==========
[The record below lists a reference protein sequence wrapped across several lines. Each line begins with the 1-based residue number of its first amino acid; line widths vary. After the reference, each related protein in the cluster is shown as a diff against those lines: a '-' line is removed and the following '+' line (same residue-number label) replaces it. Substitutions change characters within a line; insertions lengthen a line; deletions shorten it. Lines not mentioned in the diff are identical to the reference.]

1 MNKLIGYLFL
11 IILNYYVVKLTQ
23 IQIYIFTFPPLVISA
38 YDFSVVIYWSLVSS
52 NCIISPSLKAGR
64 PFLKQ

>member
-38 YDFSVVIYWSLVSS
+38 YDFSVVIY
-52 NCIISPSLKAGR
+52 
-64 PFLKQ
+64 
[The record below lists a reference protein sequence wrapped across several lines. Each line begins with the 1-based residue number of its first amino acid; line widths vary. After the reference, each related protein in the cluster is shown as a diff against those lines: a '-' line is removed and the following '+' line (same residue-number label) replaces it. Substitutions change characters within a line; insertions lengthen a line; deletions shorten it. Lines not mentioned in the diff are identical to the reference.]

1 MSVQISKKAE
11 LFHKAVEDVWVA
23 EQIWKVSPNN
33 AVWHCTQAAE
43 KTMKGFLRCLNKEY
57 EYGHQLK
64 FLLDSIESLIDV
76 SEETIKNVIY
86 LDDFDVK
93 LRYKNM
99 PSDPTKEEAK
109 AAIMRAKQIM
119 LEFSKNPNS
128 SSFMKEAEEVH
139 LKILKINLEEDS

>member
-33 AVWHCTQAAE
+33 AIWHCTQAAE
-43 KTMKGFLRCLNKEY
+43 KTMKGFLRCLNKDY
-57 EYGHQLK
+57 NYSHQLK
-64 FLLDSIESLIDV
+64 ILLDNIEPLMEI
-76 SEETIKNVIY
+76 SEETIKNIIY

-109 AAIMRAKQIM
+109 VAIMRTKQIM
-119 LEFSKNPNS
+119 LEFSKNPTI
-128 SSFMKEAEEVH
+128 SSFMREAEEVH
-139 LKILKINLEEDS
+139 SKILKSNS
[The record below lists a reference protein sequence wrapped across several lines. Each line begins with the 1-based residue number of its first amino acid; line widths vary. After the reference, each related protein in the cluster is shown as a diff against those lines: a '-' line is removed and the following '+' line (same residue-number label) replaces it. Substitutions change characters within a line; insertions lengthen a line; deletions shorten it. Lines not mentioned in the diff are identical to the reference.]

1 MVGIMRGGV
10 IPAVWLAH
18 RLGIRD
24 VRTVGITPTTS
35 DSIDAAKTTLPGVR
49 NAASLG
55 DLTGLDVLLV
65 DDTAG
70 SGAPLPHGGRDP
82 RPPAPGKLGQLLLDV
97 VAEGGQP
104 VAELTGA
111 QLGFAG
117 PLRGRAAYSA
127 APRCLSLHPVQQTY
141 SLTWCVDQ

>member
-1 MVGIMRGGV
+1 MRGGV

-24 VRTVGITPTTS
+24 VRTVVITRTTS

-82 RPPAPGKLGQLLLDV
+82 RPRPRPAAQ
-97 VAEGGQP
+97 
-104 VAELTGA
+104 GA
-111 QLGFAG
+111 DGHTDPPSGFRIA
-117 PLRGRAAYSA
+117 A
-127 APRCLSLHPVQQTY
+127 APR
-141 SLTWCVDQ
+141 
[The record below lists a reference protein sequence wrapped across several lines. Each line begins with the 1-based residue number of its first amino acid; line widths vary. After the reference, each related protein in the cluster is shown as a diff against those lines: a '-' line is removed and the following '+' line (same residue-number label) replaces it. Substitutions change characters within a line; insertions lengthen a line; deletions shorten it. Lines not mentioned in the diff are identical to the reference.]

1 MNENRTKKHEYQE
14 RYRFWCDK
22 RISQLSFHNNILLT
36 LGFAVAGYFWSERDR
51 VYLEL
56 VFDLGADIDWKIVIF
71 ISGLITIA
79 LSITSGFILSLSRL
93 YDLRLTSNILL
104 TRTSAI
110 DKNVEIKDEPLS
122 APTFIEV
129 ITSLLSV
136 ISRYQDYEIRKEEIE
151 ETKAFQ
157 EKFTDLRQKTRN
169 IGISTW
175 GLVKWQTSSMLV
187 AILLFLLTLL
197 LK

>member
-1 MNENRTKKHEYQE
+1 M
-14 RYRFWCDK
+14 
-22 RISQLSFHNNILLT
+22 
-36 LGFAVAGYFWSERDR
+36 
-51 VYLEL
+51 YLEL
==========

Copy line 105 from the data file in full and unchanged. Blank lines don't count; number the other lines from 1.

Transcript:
187 AILLFLLTLL